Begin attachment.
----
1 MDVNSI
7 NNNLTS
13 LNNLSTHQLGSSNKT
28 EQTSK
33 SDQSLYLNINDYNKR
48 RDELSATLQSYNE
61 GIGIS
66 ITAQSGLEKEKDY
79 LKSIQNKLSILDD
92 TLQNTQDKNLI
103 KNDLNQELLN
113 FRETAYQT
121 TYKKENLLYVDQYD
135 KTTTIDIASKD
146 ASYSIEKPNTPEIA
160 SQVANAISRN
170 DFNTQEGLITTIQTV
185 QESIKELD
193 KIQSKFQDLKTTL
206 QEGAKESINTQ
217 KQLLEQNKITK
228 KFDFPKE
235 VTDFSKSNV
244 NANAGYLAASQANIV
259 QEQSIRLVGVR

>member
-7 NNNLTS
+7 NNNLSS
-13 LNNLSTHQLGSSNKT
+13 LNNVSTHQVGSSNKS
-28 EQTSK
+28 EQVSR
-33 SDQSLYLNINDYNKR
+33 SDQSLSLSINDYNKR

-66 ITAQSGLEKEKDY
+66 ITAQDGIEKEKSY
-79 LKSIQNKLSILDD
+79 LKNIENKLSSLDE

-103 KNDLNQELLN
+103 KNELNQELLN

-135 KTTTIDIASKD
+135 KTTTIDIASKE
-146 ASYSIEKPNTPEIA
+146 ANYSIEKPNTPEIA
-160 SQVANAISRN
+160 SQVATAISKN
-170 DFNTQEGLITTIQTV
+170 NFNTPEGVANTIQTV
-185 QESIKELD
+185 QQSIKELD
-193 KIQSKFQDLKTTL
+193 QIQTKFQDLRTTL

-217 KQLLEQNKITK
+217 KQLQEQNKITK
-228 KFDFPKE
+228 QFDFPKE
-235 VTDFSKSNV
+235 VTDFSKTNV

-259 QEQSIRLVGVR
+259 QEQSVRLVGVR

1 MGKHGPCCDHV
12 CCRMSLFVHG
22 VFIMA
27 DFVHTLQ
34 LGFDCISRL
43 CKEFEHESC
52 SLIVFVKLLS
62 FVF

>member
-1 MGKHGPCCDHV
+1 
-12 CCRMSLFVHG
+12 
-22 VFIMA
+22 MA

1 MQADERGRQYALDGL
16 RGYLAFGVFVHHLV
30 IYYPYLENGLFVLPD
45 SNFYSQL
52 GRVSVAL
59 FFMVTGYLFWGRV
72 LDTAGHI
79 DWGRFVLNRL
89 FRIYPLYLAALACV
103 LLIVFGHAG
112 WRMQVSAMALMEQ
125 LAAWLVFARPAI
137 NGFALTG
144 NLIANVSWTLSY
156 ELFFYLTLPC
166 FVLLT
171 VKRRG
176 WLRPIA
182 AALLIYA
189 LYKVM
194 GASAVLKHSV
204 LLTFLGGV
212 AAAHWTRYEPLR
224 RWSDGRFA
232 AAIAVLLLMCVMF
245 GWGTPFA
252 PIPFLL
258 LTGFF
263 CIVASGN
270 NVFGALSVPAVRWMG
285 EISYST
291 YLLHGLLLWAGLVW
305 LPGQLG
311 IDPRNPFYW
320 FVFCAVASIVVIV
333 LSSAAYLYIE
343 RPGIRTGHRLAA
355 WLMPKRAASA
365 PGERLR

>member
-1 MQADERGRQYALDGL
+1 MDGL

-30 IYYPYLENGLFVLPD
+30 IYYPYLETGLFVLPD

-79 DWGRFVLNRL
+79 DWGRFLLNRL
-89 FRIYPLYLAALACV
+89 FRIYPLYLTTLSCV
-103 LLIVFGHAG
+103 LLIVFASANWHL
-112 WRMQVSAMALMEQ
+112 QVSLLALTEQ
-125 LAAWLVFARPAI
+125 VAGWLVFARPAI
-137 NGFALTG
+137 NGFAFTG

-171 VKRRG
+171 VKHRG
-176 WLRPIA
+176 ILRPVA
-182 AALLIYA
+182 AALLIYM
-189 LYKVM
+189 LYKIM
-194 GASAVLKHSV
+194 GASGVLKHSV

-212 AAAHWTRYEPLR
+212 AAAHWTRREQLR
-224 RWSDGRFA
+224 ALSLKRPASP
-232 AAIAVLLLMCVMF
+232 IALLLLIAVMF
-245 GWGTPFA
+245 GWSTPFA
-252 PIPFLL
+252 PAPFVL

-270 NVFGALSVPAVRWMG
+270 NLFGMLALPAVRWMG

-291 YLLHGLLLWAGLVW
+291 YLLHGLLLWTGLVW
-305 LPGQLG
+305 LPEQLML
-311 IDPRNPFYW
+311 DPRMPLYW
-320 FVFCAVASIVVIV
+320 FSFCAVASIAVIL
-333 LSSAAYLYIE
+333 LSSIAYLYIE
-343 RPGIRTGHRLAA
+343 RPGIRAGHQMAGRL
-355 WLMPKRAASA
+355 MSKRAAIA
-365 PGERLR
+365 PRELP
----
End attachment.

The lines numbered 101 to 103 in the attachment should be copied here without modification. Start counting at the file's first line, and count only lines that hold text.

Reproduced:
245 GWGTPFA
252 PIPFLL
258 LTGFF